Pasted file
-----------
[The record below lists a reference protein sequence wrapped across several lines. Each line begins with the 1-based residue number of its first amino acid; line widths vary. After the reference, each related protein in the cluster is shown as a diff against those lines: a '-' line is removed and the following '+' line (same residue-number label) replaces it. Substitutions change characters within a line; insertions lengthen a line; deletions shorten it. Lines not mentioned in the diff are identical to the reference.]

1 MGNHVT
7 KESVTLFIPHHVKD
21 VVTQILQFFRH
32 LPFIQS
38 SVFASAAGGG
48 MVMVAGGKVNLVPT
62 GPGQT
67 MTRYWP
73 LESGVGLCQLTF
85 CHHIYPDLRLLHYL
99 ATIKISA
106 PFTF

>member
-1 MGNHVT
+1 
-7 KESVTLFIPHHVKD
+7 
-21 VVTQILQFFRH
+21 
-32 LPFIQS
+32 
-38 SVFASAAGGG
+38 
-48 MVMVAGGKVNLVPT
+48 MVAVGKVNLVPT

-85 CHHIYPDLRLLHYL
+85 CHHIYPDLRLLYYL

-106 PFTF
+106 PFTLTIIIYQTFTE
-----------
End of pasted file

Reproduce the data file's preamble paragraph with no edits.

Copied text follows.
[The record below lists a reference protein sequence wrapped across several lines. Each line begins with the 1-based residue number of its first amino acid; line widths vary. After the reference, each related protein in the cluster is shown as a diff against those lines: a '-' line is removed and the following '+' line (same residue-number label) replaces it. Substitutions change characters within a line; insertions lengthen a line; deletions shorten it. Lines not mentioned in the diff are identical to the reference.]